TEHRAN (FNA)- Former UN Secretary-General Kofi Annan warned Thursday that military action against Iran would be “a real disaster” and the Middle East could explode if the international community does not handle the many conflicts in the region very carefully.
He said there was “quite a bit of hypocrisy on all sides” in trying to resolve the five-year conflict in Darfur, especially in encouraging the African Union to take on peacekeeping when everyone knew it had no resources. He also criticized well-equipped countries for refusing to provide essential helicopters for the joint AU-UN force that took over peacekeeping in January.
At a wide-ranging round-table with invited journalists, Annan urged UN member states to heed the warning of peacekeeping chief Jean-Marie Guehenno that with more than 100,000 troops in the field, UN peacekeeping operations are overstretched.
“I don’t think the UN is in a position today to go and take over in Afghanistan,” he said. “I don’t think the UN will get the resources to go and play a major and active role in Somalia. We are already struggling to get the resources for Darfur…”
“So I think we need to be realistic, and in some cases make it very clear that there are limits to our capacities – what we can do and what we cannot do,” Annan said.
He also said “it’s unfair to press the secretary-general or the UN to go into a situation which is patently insecure.”
The UN’s work is reaching people, Annan said, and “to go and sit in an area, whether it’s (Baghdad’s) Green Zone or the most protected area where you cannot get to the people and they cannot come to you, and you cannot do what you are there for – it’s symbolism.”
“You are not really making any difference, and we shouldn’t put in more people until it’s safe,” he said.
Annan stressed that the world today is “very difficult and violent,” and there are some conflicts – which he did not identify – where no one wants to get involved.
“The powerful countries with means will not touch it with a barge pole,” Annan said. “They will support weak, ineffectual initiatives by others, sometimes by a sub-regional or regional organization, to create the impression of action, and we don’t see any progress or any movement.”
“I think at the end of the day in those situations – I don’t know how you’ll do it – one will have to find a way of awakening the people in the country or the region concerned to get them to understand that no one could want peace more than they do, and they should really buckle down,” he said.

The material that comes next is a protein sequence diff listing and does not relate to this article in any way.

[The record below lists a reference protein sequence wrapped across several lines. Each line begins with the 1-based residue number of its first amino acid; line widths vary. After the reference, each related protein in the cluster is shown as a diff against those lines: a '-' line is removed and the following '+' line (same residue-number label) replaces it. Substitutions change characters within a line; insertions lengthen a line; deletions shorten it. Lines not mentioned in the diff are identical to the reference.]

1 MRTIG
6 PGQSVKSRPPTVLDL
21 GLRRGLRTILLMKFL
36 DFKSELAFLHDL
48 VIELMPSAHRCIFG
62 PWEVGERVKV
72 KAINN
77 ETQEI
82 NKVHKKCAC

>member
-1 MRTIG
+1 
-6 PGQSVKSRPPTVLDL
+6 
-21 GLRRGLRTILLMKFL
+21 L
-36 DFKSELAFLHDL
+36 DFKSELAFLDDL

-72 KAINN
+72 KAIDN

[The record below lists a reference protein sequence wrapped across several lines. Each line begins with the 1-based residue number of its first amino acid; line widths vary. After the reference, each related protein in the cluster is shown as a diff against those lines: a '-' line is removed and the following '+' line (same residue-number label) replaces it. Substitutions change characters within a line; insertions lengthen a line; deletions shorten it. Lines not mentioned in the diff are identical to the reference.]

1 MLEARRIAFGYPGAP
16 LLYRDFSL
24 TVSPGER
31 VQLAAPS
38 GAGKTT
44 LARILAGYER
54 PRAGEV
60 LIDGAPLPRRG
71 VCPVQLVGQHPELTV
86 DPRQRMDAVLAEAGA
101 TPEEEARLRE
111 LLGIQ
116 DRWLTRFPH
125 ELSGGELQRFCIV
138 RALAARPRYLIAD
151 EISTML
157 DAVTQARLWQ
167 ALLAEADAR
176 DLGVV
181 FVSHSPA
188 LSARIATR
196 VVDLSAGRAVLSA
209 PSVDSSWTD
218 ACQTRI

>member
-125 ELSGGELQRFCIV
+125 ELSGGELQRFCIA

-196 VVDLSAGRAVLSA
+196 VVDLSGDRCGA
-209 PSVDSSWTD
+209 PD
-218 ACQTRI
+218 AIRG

He gave the example of the Lord’s Resistance Army and the Ugandan government signing a cease-fire agreement last month in the latest step toward ending an insurgency that has lasted more than two decades.
Again, Annan called for transparency and openness on what the international community will and will not do, “because to create the impression of action when nothing effective is happening I think is more damaging to the situation.”
On Iran’s dispute with the UN Security Council over its nuclear program, Annan said rejected the United States’ allegations about the hostile nature of Iran’s nuclear activities.
How should the Iranian issue be tackled? “I really do not see any other solution than the continued negotiations and the dialogue that is going on,” he said.
“We cannot, I’m sure, take on another military action in Iran, and I hope no one is contemplating it. It would be a real disaster,” Annan stressed.
Calling the broader Middle East “a very dangerous region,” he said, “many conflicts have converged and are feeding off each other, and the international community has to handle that situation very carefully because any miscalculation can lead to very serious explosions.”
He called Lebanon’s political crisis and inability to elect a president “very worrying”. He expressed deep concern about the Israeli-Palestinian conflict as well as the worrying problems of Afghanistan and Pakistan.
Annan returned to New York to receive the first MacArthur Award for International Justice from the John D. and Catherine T. MacArthur Foundation. As secretary-general, he promoted the concept of an international “responsibility to protect” which was adopted by world leaders at a 2005 summit.
He said his recent successful mediation after Kenya’s postelection violence “was a hopeful example” of putting this responsibility into practice.